The Next Web:
Android is available in two different flavors. There’s the Google-endorsed Android, which is used by companies that agree to the terms and conditions of the Open Handset Alliance (OHA). Essentially, OHA members include the Google services that are baked into Android, and agree to limitations on how they can customize the software on their devices.
The other side is the Android Open Source Project (AOSP), a far-freer version that lets device makers tinker with all manner of elements of the software. Often that means ripping out Google services, and customizing the handset to run other software and services. Google apps are still accessible, but are not central to the experience as they are in OHA Android devices.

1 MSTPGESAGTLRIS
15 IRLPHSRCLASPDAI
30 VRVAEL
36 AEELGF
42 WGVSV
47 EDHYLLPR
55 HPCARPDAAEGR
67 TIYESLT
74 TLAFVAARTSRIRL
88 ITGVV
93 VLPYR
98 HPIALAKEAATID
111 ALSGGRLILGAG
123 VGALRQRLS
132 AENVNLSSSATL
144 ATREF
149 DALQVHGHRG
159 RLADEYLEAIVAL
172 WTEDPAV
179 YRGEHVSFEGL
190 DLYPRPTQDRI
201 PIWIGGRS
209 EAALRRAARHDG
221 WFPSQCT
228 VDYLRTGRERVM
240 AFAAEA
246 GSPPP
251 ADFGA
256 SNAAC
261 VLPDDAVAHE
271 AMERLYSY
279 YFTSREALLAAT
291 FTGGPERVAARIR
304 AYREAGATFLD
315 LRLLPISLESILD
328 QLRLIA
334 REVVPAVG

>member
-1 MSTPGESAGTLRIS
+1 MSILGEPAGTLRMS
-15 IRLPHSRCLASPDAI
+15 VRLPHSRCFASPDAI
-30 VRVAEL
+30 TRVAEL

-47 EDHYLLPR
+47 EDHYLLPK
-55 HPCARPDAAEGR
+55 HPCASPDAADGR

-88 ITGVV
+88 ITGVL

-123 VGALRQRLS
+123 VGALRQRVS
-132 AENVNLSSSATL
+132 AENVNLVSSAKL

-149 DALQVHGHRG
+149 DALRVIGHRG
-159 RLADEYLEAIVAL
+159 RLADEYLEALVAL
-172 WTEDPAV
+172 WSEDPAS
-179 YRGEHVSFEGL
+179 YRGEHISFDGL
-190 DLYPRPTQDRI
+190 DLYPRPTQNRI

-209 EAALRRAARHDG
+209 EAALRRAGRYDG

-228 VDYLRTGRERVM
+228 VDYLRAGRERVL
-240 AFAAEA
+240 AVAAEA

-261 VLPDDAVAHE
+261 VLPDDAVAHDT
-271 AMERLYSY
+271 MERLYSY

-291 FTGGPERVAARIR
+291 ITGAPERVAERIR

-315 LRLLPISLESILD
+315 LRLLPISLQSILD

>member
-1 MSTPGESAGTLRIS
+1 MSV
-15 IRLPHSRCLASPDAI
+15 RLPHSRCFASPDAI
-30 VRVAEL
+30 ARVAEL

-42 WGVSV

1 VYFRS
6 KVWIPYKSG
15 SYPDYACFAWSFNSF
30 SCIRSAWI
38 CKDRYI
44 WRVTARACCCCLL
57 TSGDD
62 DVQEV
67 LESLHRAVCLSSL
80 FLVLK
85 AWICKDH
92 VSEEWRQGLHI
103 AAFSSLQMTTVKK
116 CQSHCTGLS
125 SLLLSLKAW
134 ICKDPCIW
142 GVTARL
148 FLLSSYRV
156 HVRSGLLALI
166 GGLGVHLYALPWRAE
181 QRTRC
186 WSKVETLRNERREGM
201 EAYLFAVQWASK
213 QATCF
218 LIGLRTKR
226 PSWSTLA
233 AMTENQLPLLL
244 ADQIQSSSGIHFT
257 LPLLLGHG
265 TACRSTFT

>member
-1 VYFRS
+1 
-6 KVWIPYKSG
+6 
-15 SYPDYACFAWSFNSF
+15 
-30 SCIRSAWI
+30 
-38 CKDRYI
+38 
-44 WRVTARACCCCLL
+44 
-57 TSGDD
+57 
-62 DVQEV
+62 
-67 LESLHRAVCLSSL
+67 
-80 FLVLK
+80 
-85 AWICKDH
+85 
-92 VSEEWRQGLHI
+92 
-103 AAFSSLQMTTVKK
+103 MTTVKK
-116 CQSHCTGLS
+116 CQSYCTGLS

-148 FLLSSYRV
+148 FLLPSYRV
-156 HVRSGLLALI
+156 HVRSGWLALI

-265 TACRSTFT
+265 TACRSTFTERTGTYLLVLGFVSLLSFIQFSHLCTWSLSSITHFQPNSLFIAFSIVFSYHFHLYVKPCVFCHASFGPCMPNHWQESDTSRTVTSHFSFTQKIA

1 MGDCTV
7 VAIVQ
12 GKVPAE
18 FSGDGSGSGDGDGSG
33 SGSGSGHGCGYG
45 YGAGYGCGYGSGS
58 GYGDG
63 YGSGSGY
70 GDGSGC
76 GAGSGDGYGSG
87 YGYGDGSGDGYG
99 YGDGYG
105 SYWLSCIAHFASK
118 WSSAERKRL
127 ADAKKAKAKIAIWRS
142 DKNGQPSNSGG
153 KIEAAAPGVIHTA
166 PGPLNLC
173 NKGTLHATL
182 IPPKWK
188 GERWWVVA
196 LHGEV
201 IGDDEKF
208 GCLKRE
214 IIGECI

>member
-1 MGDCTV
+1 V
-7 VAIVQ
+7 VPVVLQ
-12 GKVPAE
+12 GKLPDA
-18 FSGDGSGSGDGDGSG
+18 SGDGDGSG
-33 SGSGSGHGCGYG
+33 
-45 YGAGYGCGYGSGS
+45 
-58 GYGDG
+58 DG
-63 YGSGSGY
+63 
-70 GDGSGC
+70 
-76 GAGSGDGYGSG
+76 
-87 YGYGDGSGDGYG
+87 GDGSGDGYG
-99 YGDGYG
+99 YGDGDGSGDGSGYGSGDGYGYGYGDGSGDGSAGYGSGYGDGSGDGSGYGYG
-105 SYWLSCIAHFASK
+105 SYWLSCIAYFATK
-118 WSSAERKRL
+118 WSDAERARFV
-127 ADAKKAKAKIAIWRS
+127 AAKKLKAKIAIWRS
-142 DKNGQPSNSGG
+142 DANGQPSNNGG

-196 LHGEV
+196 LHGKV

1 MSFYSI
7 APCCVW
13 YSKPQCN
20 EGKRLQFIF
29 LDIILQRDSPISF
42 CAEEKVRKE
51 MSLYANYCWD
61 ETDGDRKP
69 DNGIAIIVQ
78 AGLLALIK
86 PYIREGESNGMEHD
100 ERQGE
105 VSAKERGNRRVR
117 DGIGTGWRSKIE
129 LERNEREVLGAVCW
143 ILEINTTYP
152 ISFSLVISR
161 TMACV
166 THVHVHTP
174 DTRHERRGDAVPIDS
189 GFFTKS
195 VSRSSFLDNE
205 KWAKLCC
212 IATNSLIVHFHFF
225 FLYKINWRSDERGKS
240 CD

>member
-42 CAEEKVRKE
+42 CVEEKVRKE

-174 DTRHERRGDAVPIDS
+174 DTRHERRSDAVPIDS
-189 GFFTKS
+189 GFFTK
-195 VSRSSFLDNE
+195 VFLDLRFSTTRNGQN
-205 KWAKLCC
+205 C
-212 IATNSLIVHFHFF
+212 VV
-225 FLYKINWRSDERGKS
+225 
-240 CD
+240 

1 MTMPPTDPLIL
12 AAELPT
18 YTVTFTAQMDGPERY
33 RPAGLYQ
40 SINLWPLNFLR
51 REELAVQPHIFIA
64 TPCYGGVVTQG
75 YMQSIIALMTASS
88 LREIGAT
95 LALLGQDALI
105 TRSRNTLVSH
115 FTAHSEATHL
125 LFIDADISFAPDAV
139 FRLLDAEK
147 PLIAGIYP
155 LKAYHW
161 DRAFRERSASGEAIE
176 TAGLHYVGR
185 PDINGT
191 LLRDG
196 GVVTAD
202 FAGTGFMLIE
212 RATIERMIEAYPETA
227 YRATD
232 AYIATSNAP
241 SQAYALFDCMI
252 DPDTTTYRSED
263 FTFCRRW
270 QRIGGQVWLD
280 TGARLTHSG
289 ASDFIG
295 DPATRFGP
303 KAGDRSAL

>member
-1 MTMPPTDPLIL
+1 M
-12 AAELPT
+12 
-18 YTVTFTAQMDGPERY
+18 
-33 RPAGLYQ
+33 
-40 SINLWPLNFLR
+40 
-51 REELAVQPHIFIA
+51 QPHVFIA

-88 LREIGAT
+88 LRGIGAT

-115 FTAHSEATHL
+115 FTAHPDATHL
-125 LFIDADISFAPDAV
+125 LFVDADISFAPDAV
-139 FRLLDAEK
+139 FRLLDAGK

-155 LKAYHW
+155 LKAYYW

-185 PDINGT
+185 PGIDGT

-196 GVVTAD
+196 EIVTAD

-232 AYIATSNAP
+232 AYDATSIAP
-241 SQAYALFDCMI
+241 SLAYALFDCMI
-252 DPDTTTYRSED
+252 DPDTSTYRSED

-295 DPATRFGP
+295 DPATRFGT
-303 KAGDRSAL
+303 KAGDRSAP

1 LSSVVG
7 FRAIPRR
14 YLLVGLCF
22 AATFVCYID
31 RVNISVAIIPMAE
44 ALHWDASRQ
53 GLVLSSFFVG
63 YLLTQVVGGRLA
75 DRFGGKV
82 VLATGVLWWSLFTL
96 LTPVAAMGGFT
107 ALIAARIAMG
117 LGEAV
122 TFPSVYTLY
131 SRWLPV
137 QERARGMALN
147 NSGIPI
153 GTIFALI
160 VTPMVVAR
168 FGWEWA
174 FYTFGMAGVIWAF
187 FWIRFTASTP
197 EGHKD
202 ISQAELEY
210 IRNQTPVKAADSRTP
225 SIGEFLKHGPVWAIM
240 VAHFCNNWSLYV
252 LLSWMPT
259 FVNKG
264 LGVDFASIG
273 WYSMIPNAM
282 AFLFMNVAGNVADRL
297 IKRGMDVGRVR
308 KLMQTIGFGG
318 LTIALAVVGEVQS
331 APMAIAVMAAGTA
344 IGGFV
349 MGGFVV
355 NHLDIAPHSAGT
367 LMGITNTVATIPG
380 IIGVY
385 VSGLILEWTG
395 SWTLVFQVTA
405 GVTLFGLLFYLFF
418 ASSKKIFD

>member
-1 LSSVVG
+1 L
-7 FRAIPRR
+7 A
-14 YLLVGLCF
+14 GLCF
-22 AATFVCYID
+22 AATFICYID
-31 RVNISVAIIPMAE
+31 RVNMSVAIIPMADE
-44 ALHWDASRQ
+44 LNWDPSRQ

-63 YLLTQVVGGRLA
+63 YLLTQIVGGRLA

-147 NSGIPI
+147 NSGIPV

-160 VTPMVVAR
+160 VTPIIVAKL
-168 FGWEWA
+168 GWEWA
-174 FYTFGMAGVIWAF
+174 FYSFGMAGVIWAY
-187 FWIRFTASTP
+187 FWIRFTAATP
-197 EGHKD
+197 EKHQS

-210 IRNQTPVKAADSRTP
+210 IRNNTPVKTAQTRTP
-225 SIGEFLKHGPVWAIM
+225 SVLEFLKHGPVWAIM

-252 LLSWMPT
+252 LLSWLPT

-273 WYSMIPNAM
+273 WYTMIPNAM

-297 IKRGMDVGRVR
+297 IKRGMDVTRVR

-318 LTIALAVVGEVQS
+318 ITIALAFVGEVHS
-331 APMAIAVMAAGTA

Amazon’s Kindles run AOSP, replacing Google’s services with their own. The AOSP market is growing quickly.
Even though developing markets will likely be the main focus for AOSP device makers, more sophisticated ones like Xiaomi are opening non-Google Android to a new tier of more-affluent customers.
Google’s response? Android One, a low end OS with interface and Google services baked in, but tweakable to accommodate the needs and skins of the low end OEMs.